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Silicon Valley Bank collapse: a timeline

A bank for US tech startups quickly fizzled out this week, leaving its powerful clients and investors in limbo.

The Silicon Valley bank, facing a banking windfall and capital crisis, collapsed Friday morning and was taken over by federal regulators.

It was the biggest failure of a US bank since Washington Mutual in 2008.

Here’s what we know about the bank’s collapse and what could happen next.


SVB was founded in 1983 and specializes in banking for technology startups. It funded almost half of the US venture capital technology and healthcare companies.

Relatively unknown outside Silicon Valley, SVB was among the top 20 U.S. commercial banks with total assets of $209 billion at the end of last year, according to the FDIC.


In short, SVB encountered a classic run in the bank.

The longer version is a bit more complicated.

Several forces clashed to bring down the banker.

First, there was the Federal Reserve, which began raising interest rates a year ago to tame inflation. The Fed moved aggressively and higher borrowing costs dampened the momentum in tech stocks that had benefited SVB.

High interest rates also eroded the value of long-term bonds that SVB and other banks had eaten during a period of ultra-low, near-zero interest rates. SVB’s $21 billion bond portfolio averaged 1.79% yield; The current yield on the 10-year Treasury is about 3.9%.

At the same time, venture capital began to dry up, forcing startups to withdraw funds held by SVB. So the bank was sitting on a mountain of unrealized bond losses just as the pace of customer withdrawals was rising.

Panic has taken root…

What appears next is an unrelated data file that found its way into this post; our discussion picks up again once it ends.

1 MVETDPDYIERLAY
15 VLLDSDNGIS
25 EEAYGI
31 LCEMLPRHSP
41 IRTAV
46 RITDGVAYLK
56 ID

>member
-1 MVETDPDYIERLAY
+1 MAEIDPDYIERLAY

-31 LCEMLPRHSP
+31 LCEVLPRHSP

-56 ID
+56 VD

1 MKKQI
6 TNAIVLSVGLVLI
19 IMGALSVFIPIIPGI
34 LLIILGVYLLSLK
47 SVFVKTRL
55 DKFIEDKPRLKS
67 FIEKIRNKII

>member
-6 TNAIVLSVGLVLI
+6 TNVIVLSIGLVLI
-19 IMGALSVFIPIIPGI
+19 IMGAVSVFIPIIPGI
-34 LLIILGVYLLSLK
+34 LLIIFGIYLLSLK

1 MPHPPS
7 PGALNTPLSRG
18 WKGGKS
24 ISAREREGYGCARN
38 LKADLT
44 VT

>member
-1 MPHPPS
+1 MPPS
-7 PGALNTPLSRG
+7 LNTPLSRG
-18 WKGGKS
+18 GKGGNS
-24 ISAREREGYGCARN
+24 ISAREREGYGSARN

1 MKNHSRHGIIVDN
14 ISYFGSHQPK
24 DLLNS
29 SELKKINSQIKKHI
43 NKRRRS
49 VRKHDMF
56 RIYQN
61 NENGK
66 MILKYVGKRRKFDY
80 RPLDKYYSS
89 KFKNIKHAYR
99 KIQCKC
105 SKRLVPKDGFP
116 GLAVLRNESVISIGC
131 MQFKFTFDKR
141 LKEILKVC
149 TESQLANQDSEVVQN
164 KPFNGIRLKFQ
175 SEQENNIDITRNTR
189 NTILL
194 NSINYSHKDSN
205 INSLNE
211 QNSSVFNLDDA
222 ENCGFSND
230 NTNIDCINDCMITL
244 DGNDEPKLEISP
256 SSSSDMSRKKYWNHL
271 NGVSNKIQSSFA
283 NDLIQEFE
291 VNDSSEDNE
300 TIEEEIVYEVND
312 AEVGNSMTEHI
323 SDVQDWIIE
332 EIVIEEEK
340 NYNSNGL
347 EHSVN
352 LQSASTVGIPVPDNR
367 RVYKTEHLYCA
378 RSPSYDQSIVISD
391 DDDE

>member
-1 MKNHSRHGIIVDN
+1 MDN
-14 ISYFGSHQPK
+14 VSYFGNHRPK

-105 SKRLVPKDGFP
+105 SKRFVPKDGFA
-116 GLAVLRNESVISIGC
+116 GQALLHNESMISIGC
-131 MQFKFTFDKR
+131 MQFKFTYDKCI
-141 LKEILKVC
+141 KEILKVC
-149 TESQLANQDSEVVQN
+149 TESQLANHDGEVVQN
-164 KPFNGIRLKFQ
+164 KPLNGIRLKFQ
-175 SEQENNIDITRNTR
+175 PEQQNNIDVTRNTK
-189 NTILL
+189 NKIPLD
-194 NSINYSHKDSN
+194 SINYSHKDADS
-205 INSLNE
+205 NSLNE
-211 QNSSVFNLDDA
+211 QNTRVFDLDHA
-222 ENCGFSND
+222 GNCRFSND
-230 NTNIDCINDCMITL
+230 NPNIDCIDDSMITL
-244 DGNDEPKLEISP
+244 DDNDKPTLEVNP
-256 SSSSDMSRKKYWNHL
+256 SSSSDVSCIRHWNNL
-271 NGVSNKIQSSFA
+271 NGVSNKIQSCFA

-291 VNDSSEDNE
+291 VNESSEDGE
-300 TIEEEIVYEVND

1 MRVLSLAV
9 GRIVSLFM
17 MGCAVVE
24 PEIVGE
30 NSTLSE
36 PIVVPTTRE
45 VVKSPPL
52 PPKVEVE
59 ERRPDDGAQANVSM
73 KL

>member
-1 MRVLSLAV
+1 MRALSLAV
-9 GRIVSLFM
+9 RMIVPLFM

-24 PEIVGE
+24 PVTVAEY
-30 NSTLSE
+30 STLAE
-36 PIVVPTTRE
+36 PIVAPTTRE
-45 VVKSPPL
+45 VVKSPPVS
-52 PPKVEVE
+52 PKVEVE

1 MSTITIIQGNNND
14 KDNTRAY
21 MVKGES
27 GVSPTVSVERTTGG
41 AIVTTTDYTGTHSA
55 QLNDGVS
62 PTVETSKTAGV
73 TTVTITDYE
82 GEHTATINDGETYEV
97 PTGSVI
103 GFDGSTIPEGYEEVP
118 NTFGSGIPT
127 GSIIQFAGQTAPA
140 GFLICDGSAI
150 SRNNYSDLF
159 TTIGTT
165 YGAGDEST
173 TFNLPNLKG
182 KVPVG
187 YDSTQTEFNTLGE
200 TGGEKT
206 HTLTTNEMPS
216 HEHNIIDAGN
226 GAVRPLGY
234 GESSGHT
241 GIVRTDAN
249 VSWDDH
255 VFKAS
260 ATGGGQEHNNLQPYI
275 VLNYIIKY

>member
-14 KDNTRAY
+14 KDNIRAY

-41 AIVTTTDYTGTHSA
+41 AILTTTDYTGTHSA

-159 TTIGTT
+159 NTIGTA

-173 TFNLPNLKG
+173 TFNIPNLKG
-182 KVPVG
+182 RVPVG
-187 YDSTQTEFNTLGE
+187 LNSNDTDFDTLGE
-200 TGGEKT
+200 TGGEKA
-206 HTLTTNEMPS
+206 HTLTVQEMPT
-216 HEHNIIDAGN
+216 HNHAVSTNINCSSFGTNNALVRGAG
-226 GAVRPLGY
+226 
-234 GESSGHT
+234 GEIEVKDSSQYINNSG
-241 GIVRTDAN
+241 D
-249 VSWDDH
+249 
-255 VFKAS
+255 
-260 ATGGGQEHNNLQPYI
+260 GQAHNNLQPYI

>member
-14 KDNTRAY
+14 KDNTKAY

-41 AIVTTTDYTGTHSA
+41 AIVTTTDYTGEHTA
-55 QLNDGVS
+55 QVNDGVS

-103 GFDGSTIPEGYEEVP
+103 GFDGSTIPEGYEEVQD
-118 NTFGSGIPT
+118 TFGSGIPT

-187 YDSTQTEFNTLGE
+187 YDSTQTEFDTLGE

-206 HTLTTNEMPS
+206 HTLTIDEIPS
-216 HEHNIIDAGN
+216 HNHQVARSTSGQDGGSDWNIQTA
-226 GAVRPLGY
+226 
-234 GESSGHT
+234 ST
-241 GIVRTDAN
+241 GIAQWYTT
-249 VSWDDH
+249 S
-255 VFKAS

SVB said on Wednesday that it had sold a number of securities at a loss and that it would also sell $2.25 billion in new shares to shore up its balance sheet. That caused panic among major venture capital firms, which reportedly advised companies to pull their money out of the bank.

The bank’s stock began to fall sharply on Thursday morning, dragging other bank stocks by the afternoon as investors began to fear a repeat of the 2007-08 financial crisis.

Trading in SVB’s shares was halted Friday morning, and it has abandoned efforts to quickly raise capital or find a buyer. California regulators stepped in, closing the bank and placing it under the federal deposit insurance corporation.


Despite the initial panic on Wall Street, analysts say SVB’s collapse is unlikely to cause the kind of domino effect that gripped the banking industry during the financial crisis.

“The system is as well capitalized and liquid as it’s ever been,” said Mark Zandi, chief economist at Moody’s. “Banks in trouble now are too small to pose a meaningful threat to the wider system.”

No later than Monday morning, all insured depositors will have full access to their insured deposits, according to the FDIC. It will “prepay” uninsured depositors in the coming week.


So while a wider spread is unlikely, smaller banks disproportionately tied to cash-strapped industries like tech and crypto could have a rough ride, according to Ed Moya, senior market analyst at Oanda.

“Everybody on Wall Street knew that the Fed’s rate hike was going to break something eventually, and right now it’s destroying small banks,” Moya said Friday.

The FDIC typically sells a failed bank’s assets to other banks, using the proceeds to repay depositors whose funds are not insured.

A buyer may yet emerge for SVB, though it is far from guaranteed.

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